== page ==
The President of the Government of Spain participates in the United Nations Climate Change Conference (COP26) in Glasgow

At COP26, Pedro Sánchez announces that Spain will increase climate finance by 50% to 1.35 billion euros a year from 2025 onwards

President's News - 2021.11.1

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Glasgow (United Kingdom)

The Conference is marked by the impact of the pandemic and the uneven access of countries to COVID-19 vaccines.

President Sánchez spoke first during the segment dedicated to presentations by national leaders, as a gesture of recognition of Spain's leadership on climate change, reflected in the approval of a Climate Change and Energy Transition Law; the decision to allocate almost 30 billion euros from the Recovery Plan to ecological transition; and Spain's organisation of COP25 in Madrid, following Chile's resignation, at a very difficult time in the fight against climate alarm.

Pedro Sánchez recalled that, since the last conference held in the Spanish capital in 2019, "the certainty of the catastrophic risks" of the climate emergency is growing.

Greater ambition

In light of this scientific evidence, the President of the Government of Spain has called for "greater ambition" in the goals of the fight against climate change and "backing" these goals with economic resources, so that society perceives the ecological transition "not as a threat, but as a great engine of inclusive economic growth".

The fulfilment of the goal of financing the poorest countries with 100 billion dollars per year so that they too can join the energy transition is one of the "litmus tests of COP26" in terms of "restoring trust between the countries of the North and the South. Spain will do its part", assured the President of the Government of Spain.

In line with this goal, Sánchez has announced that Spain will increase climate finance in order to reach 2025 with a 50% increase in the current commitment. "Our aim is to reach 1.35 billion euros per year from 2025" in financial aid to less developed countries, so that they can face a sustainable and just energy transition, said the President.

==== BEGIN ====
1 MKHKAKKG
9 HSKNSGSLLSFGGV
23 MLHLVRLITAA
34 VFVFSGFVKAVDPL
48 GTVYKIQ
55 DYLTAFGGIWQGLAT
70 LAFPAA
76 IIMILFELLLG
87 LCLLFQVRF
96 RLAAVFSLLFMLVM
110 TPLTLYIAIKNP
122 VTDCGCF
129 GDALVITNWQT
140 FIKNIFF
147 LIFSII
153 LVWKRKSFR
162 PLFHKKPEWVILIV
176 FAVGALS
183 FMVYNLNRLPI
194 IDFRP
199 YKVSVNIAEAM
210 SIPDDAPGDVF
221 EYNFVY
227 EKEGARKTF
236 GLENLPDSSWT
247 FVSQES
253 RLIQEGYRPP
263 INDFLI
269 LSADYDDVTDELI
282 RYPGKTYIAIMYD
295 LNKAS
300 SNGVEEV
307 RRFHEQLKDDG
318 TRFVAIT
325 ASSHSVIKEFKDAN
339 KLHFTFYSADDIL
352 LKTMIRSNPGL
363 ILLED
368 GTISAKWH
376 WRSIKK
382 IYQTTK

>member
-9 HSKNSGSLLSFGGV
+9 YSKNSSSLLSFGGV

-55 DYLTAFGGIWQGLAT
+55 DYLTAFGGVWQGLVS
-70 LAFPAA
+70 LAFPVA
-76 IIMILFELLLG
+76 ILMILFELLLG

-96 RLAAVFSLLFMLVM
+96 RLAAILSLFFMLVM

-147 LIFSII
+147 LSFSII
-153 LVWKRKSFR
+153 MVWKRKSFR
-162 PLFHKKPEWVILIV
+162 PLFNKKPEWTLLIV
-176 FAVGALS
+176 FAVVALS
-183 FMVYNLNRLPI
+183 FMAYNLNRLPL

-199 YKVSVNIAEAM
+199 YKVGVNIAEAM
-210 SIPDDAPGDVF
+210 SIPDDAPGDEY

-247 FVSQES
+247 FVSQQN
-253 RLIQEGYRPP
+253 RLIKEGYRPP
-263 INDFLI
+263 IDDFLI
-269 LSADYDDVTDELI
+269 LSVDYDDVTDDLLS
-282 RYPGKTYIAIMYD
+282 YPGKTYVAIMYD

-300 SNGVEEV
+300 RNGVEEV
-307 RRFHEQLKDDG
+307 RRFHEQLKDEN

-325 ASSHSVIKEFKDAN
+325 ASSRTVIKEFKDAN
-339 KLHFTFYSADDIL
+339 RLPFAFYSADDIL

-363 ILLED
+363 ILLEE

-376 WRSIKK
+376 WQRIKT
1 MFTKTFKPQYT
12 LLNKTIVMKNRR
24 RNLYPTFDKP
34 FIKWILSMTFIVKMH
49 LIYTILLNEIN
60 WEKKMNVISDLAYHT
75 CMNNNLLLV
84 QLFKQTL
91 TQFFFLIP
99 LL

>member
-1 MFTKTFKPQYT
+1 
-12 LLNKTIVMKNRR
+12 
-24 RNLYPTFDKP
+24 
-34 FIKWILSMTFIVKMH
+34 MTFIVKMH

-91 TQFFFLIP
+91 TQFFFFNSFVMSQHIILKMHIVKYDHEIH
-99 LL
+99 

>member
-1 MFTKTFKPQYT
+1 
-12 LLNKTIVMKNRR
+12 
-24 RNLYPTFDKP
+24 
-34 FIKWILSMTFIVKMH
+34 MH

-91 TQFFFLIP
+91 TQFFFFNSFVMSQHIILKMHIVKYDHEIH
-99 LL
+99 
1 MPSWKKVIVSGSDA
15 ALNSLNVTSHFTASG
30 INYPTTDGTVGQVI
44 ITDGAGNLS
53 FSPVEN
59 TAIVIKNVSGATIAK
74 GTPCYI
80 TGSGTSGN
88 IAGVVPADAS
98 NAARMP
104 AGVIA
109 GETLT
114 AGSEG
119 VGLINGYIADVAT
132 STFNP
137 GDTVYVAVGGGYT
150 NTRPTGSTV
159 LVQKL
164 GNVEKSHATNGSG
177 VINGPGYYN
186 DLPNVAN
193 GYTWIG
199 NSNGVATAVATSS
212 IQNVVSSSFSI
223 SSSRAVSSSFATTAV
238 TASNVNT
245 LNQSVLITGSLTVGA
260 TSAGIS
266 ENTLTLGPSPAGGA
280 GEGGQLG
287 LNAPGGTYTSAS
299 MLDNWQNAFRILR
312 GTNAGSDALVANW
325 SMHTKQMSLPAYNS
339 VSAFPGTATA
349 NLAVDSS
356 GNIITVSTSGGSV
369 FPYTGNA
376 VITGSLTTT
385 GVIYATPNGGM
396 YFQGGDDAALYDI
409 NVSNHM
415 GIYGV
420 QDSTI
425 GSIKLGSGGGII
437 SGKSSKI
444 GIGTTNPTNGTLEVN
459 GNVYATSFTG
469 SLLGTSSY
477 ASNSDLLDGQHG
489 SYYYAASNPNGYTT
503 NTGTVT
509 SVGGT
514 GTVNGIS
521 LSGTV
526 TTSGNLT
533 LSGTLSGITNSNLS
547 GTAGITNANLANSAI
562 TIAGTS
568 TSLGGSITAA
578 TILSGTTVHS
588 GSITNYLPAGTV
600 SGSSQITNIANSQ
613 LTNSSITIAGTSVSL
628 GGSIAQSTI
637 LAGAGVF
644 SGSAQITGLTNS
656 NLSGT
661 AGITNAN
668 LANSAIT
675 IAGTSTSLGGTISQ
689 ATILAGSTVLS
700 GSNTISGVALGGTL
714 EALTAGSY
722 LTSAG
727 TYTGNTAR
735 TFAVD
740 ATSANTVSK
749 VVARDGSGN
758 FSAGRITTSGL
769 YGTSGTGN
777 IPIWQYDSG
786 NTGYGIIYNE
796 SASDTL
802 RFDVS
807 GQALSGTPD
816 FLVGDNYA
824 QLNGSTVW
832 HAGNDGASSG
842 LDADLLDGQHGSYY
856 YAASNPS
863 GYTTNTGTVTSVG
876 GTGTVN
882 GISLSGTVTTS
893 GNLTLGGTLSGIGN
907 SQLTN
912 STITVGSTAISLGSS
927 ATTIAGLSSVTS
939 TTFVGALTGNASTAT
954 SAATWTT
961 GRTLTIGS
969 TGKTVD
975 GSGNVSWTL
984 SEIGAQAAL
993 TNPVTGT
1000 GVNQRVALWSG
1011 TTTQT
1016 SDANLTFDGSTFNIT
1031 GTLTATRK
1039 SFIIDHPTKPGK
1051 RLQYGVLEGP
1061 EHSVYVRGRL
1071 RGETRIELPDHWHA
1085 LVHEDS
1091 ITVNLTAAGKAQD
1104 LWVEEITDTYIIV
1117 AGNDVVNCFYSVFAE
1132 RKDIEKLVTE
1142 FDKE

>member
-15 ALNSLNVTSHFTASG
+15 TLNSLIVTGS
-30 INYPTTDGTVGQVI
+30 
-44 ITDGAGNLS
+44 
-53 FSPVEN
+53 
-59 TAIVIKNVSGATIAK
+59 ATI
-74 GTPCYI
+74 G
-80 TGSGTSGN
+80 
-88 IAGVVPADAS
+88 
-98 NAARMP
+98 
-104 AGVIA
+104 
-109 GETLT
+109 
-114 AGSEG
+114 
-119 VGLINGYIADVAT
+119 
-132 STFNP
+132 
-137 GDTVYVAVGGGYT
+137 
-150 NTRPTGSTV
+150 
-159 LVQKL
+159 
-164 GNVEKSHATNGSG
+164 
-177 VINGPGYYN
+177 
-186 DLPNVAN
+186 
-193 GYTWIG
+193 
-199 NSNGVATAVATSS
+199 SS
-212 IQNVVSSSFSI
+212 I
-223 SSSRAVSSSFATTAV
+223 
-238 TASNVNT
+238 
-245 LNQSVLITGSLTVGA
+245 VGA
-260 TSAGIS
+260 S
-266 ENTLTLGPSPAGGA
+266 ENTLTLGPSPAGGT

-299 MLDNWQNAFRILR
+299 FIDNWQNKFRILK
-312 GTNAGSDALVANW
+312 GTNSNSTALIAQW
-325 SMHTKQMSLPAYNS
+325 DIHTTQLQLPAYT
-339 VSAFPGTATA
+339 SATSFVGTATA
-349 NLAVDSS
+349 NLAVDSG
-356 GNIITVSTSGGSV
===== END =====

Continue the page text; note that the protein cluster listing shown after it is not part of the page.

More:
To this commitment, Spain will also add the donation of 20% of its new Special Drawing Rights (SDRs) to vulnerable countries: a minimum of 350 million to the IMF's Poverty Reduction Facility and the rest to the new Resilience and Sustainability Fund, once it has been created.

This external action will be reinforced by Spain's already announced contribution of 30 million euros to the United Nations Adaptation Fund in 2022. All of these resources will help the less advanced economies to "invest in the technologies that will lead us to a greener and more sustainable future", the Spanish president stressed.

During his speech, Pedro Sánchez also stressed the need for greater political determination and immediate action to implement a new international order that recognises the role of all agents - governments, citizens, companies and the financial sector - as essential actors for change. That it assumes that "this decade is key" and that it manages to "align short-term ambition with a long-term vision", reducing greenhouse gas emissions and keeping the G20-backed target of 1.5ºC of global average temperature rise within reach.

To this end, Sánchez called for the abandonment of fossil fuels, the protection of biodiversity and the preservation of the oceans and Antarctica, with a commitment to renewable energies, energy efficiency, clean mobility, the conservation and restoration of our ecosystems and urban rehabilitation.

For this reason, the Spanish president stressed that Spain has reduced coal-fired electricity generation by 90% in the last four years, aligning public and private investment with the goal of climate neutrality, and doing so "with dialogue and social cohesion" - essential for Pedro Sánchez - because "the transition must be fair or it will not be".

The President of the Government of Spain has also called for joint and coordinated work, so that COP26 can be a turning point that promotes a real change of course for the planet through urgent, solidarity-based action. An action "that closes inequality gaps and allows the benefits of climate action and model change to be perceived", bringing together all public and private agents in the creation of appropriate frameworks for adaptation policies, particularly in countries that are especially vulnerable to extreme phenomena, as is the case of Spain.

Non official translation